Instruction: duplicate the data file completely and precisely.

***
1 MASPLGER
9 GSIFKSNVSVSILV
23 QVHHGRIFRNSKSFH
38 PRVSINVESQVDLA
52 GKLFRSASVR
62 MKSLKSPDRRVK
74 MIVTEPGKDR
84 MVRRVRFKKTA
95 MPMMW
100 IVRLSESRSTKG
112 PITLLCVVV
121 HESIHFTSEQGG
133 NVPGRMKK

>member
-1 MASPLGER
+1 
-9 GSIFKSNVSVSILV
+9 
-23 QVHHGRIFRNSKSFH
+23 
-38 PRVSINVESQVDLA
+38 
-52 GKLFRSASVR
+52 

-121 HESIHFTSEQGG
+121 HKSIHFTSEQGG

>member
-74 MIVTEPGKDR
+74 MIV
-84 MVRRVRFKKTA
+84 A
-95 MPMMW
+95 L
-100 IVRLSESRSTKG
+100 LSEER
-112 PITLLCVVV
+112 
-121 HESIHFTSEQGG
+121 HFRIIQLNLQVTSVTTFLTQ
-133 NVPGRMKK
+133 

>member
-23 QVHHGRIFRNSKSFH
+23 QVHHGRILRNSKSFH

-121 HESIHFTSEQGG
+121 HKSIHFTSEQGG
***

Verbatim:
1 MASPLGER
9 GSIFKSNVSVSILV
23 QVHHGRIFRNSKSFH
38 PRVSINVESQVDLA
52 GKLFRSASVR
62 MKSLKSPDRRVK
74 MIVTEPGKDR
84 MVRRVRFKKTA
95 MPMMW
100 IVRLSESRSTKG
112 PITLLCVVV
121 HESIHFTSEQGG
133 NVPGRMKK

>member
-1 MASPLGER
+1 
-9 GSIFKSNVSVSILV
+9 
-23 QVHHGRIFRNSKSFH
+23 
-38 PRVSINVESQVDLA
+38 
-52 GKLFRSASVR
+52 

-121 HESIHFTSEQGG
+121 HKSIHFTSEQGG

>member
-74 MIVTEPGKDR
+74 MIV
-84 MVRRVRFKKTA
+84 A
-95 MPMMW
+95 L
-100 IVRLSESRSTKG
+100 LSEER
-112 PITLLCVVV
+112 
-121 HESIHFTSEQGG
+121 HFRIIQLNLQVTSVTTFLTQ
-133 NVPGRMKK
+133 

>member
-23 QVHHGRIFRNSKSFH
+23 QVHHGRILRNSKSFH

-121 HESIHFTSEQGG
+121 HKSIHFTSEQGG